You don’t need to break the bank to keep the children entertained over the Easter holidays. Here are eight free – or almost free – activities.
1. Spot a unicorn
This Sunday (April 9) is officially National Unicorn Day and it’s the perfect time to spot a unicorn. The mythical one-horned creature has been an important part of Scottish history for many centuries.
You could visit Crawick Multiverse artland in Dumfries & Galloway to see the unveiling of a 7ft unicorn sculpture made of willow or visit towns and cities across Scotland to see a unicorn.
Places to spot a unicorn include outside the National War Museum at Edinburgh Castle, the fountain in Linlithgow Palace courtyard; Stirling Castle’s Mystic Hunt of the Unicorn tapestry; and the Mercat Cross in Dunfermline, Jedburgh, Melrose, Culross, Crail and Cupar.
2. Hunt for treasure
Geocaching is a modern form of a treasure hunt and uses GPS to reveal the hidden cache. You can join Geocaching.com – it’s free for the basic version – to discover routes that you follow via GPS navigation to reach the hidden treasure, or caches.
There are different length routes that are graded according to difficulty and widely spread across Scotland.
When you find a cache, you can open it up to see what is inside and also write in a logbook. You might want to leave a small treasure in the cache for others to find. Make sure you replace the cache for other people to discover, too.
3. Try orienteering
Did you know there are more than 60 permanently laid out orienteering courses in parks, parklands and country estates in Scotland that provide a fun activity for kids and families?
The only cost is the map – some are free while others cost up to £2 – and after that the orienteering challenge is free to do.
Compete against each other or as small teams to reach checkpoints by navigating with the map and a compass. See the location of Scottish orienteering courses.
4. Rub a tree
Go back to nature and show your children how to do bark rubbings. Use white paper and a soft pencil or crayon to rub over the bark.
It’s lovely to see the texture and all the pits and bumps of the bark. You can also identify the trees as you rub the bark. If you need more help to do this check out how to make a bark rubbing.
5. Bag a trig
Trigs – or to give them their official name, triangulation points – are the concrete pillars that you find located in countryside across the UK. There are thousands in Scotland and they are identified on OS maps as a small blue triangle with a dot in the middle.
Not all trigs are found on hill summits, although plenty are. A fun and energetic hobby is to bag a trig by walking, running or cycling to it and ticking it off on a list.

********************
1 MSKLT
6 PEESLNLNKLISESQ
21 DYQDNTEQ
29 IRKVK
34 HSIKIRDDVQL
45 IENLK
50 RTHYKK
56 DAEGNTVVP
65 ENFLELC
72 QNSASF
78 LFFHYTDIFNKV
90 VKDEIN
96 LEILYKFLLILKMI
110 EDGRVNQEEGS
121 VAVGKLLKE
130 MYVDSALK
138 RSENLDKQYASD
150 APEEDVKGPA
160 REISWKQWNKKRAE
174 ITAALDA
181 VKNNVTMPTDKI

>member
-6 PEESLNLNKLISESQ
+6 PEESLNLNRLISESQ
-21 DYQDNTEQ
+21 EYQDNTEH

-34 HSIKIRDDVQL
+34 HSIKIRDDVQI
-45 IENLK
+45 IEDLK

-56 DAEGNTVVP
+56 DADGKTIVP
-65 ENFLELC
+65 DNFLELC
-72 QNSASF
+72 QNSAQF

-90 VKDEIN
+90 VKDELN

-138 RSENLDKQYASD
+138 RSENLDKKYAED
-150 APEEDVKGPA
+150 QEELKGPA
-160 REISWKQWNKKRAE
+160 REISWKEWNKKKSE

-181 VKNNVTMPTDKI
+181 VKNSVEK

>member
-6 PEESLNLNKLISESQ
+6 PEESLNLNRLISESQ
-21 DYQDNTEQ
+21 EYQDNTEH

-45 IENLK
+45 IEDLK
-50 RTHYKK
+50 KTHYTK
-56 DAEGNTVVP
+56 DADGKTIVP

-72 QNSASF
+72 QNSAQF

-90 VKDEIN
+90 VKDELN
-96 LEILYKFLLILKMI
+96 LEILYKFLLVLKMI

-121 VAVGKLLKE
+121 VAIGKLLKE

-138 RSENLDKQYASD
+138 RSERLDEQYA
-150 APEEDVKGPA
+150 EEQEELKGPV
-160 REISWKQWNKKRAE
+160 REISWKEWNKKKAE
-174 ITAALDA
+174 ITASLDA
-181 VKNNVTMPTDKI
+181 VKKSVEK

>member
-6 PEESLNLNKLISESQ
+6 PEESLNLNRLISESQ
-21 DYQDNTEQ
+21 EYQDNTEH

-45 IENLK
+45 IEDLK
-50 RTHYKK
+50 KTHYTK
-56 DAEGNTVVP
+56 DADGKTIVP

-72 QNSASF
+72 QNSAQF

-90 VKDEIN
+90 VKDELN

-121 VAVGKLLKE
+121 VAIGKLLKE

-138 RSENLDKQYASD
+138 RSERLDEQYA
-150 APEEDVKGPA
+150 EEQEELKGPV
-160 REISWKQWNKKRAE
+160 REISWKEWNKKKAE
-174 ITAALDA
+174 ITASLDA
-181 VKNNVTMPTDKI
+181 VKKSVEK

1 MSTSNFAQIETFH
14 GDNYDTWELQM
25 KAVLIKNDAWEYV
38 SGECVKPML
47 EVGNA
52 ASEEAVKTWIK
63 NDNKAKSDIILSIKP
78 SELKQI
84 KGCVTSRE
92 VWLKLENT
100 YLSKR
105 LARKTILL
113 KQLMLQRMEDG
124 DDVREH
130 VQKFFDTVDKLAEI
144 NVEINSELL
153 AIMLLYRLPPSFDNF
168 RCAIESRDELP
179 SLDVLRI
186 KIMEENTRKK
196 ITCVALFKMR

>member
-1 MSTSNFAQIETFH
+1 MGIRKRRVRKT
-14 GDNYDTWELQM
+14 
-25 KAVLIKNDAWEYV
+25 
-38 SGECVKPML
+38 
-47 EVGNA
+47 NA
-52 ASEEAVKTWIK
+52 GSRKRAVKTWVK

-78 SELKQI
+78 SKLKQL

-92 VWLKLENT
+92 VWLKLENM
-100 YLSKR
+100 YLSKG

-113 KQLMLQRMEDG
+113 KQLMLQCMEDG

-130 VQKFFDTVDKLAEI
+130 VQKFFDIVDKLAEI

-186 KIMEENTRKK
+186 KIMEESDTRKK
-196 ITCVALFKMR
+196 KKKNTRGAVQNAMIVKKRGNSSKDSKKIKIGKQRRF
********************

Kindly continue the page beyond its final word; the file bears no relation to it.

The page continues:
You could plan to bag five trigs over the Easter holidays or start with one local trig point and see how many you can bag over the year.
See trigpointing and Haroldstreet for more information and locations, as well as an OS map.
6. Urban Birding
Urban Birding is easy to do without even leaving your home. A growing trend, assisted by celebrity Urban Birders such as Elbow frontman Guy Garvey and TV presenter Alex Zane, the aim is to spot birds in urban areas including gardens, parks in towns and cities and even on buildings. See Urban Birder for more details.
7. Rainy day outings
It is April after all, the traditional time for spring showers so the chances are there will be rainy days during the Easter holidays. The best free-to-do outings for wet weather are to visit a museum or attraction that dose not charge for entry.
In many Scottish cities, there are many free attractions, including museums, cathedrals, gardens and art galleries. See free attractions in Edinburgh and Glasgow. In Dundee The McManus art gallery and museum is free to enter, as is the Tolbooth Museum and Maritime Museum in Aberdeen.
A good place to find out about free places to visit in towns and cities is the council websites.
8. Join the Potter Trail
In Edinburgh, there are free public Potter Trail Tours that take fans on an entertaining walk to many locations that inspired scenes and characters from the famous Harry Potter books. The author, JK Rowling wrote the book series while living in the capital.
The free tours can’t be booked and they are limited to 50 people so it’s a first-come-first-served activity. They leave from Greyfriar’s Bobby on George IV Bridge on Wednesdays, Fridays, Saturdays and Sundays at 3pm throughout April. You can book a private tour but there is a charge.